Incarnation House to Bring New Hope to Homeless Teens in Dallas

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A new outreach center in Dallas will provide homeless teens a safe and consistent after-school destination. Incarnation House, which officially opens its doors in January, is announcing its founding Board of Trustees and executive director.

Teresa Keenan, first executive director of Incarnation House.

The Church of the Incarnation is expanding their Friday drop-in ministry to build a center in the heart of Uptown that will offer a safe and consistent after-school destination for homeless youth. Incarnation House will serve as a hub of collective community organizations and partners to provide emotional support and physical resources and foster a sense of hope for a better future.

“We want to create a place of hope that feels like home,” said Bill Lively, Chairman of the Board. “And we want to mobilize a movement in Dallas by raising awareness about the homelessness issue and giving people an opportunity to see the difference that changing these students lives can have for them and our community.”

Its first executive director, Teresa Keenan, has an award-winning corporate background, which she left in 2010 to lead City House, another nonprofit organization that helps homeless teens. Keenan is thrilled for the opportunity to make a difference in her own community.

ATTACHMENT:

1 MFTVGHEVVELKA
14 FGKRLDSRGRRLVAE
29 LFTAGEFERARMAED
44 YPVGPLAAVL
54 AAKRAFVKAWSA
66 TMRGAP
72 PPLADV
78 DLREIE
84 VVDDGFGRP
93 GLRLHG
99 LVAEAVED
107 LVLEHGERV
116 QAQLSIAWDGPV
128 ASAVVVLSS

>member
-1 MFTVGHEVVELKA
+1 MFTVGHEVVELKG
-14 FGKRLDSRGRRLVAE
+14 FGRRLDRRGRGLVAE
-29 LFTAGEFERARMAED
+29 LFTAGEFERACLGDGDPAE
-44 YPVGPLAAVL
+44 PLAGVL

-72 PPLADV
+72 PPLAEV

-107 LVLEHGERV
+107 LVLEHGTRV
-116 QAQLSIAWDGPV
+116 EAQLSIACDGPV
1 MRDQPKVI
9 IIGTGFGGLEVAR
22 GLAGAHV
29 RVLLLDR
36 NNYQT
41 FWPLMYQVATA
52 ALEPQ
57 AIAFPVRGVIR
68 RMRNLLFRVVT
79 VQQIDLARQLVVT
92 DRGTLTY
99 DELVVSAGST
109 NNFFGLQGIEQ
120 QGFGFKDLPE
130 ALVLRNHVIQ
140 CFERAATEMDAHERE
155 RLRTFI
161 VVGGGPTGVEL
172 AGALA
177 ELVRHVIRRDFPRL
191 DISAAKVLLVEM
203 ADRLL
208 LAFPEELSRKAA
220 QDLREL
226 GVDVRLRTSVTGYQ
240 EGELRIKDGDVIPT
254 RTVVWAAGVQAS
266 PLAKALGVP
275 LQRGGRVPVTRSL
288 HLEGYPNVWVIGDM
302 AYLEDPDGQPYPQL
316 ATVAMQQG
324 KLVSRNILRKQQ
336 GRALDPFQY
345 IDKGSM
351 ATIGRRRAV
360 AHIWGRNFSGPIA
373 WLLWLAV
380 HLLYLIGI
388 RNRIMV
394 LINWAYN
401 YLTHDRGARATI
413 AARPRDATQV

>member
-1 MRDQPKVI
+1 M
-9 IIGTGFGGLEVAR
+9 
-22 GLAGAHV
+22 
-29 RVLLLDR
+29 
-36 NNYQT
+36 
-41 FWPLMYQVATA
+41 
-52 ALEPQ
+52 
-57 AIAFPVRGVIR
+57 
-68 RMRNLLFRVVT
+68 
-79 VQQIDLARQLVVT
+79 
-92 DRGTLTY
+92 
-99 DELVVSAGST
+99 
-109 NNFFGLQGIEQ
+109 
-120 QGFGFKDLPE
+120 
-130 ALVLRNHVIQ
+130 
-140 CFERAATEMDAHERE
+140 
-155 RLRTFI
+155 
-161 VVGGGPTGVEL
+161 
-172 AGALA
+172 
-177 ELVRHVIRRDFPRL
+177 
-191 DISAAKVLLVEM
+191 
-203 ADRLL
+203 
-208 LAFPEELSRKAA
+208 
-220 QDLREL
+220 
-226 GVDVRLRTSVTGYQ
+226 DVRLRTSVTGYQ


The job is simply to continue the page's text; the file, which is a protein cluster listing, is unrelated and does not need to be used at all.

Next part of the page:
“These teens have had people in their lives who have let them down. They are looking for caring adults,” Keenan said. “We have the ability to pull an entire community together to be a part of the solution.”

Keenan took the helm in mid-June and will be leading efforts to establish the new center alongside the founding Board of Trustees: Chairman Bill Lively, Deacon Dorothy Budd, Bishop Anthony Burton, Marilyn Corrigan, Dow Crocker, Stephen Goldmann, Margot Keyes, Dianne LaRoe, Lisa Longino, Janet Mockovciak, Jan Pickens, Mary Suhm, and Tommy Valenta.

Currently, 3,000 students in Dallas schools are considered homeless. This would include children who may live in a car or in transitional housing, stay with extended family or friends, or have run away from home due to abuse or other traumatic circumstances. For these students, meeting basic needs can be an insurmountable task. Many of these children do not have a consistent adult presence in their lives to navigate these critical years of high school. Often, they have only the clothes on their backs and do not know where their next meal will come from.

For several years, the Church of the Incarnation has hosted a drop-in Friday program for North Dallas High School students that provides a safe, encouraging space where they can receive homework help, basic needs, and mentoring from trusted adults.

Incarnation House will be managed by dedicated staff and consistent volunteers and initially will be open Monday through Thursday from 4 to 8 p.m. during the regular school year. Services provided will include meals, health care, academic support, career counseling, tutoring, life skills development, transportation and more.

Incarnation House, located in the heart of Uptown Dallas, is a center dedicated to serving the needs of transitional high school students with after-school programming that helps to develop essential life skills, provide emotional support and physical resources, and foster a sense of hope for a future free from the bondage of poverty. A 501(c)(3) nonprofit, Incarnation House is a hub and functions as a collaborator among its volunteers and partners in order to provide support and resources for the youth it serves. For more information, visit or contact us at (214) 681-2373 or Follow us on Facebook, Twitter, and Instagram.

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Jennifer Baylis
Minerva Consulting
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